It’ll be viewed by many as just another rant, but Ronnie O’Sullivan’s latest scathing attack on the snooker powers was on point.
Quotes from a recent interview with the reigning world champion circulated on Monday, and it’s fair to say that he didn’t hold back.
“Snooker is in a bad place,” O’Sullivan candidly said, as reported by Hector Nunns for The Sportsman.
“It’s in trouble. Forget Turkey (the cancelled Turkish Masters), this needs at least another £50 million a year just to make it a proper tour.”
“When you look at the number, it’s bad. When you look at £10 million prize money for 25 events across the year for 128 players, it’s never going to be good.
“It needs at least to triple that to make it work. Maybe you do need some proper people like Liberty (Formula One) or someone with the vision to bring it up to date.
“You look at the people actually managing the game, they are not the brightest sparks either. So you can’t see them digging themselves out of it.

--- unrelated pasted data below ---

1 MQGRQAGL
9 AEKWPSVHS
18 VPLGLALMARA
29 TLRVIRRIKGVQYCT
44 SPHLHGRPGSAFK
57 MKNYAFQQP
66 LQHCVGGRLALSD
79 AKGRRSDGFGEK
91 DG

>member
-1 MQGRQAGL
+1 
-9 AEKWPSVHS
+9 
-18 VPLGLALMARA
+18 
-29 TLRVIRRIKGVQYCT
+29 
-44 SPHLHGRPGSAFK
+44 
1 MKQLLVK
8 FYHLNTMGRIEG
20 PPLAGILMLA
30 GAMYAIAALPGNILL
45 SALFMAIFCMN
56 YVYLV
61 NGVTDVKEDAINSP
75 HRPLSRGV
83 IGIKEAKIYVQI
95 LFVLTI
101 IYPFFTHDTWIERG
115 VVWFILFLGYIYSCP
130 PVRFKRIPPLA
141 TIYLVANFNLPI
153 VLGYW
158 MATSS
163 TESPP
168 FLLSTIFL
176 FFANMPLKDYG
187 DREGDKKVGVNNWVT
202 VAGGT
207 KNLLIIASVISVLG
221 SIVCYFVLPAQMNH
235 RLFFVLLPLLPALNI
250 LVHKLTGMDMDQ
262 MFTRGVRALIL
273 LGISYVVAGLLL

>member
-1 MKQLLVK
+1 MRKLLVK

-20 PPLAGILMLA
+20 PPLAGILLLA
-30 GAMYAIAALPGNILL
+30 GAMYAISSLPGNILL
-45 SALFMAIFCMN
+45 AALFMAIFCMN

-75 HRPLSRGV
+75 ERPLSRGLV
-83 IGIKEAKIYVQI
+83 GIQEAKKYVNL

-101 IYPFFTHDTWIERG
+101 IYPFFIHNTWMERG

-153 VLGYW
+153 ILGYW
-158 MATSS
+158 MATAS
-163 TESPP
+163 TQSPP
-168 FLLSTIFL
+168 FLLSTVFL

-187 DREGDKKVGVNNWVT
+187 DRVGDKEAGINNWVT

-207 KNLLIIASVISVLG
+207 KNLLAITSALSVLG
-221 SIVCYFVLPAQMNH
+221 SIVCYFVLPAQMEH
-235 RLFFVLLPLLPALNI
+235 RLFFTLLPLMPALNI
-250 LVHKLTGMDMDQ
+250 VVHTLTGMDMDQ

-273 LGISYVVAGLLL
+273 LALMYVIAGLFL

“But you don’t have to be Einstein. It is probably in the worst place it has ever been. The image of the sport, it’s a bit like a pub sport now.
“Look at some of the tournaments. The Shootout. Some of the venues we play at. It’s lost its charm of what it used to be. It’s cheap.
“If they can be honest enough with themselves, maybe the people that run the game need to say: ‘We have taken it as far as we can’.
“If they really have the love of the sport they would hand it over to somebody else that had higher ambitions.”
The 2022/23 campaign has arguably been the worst snooker season in what is commonly referred to as the Barry Hearn era.
The sports promoter took over as the World Snooker Tour chairman in 2010 when the sport was on its knees.
While great strides were made during the first decade of his tenure, including an influx of new tournaments both in the UK and overseas, progress has stagnated in more recent years.
Although still involved behind the scenes, Hearn officially left his position as the chairman in 2021, and there has unequivocally been a regression during the early tenure of his replacement Steve Dawson.
The coronavirus pandemic and an economic downturn obviously didn’t help matters, but the incomprehensible failure to replace the lost Chinese tournaments on the calendar has left a damning impact on the earning potential for competitors on the main tour.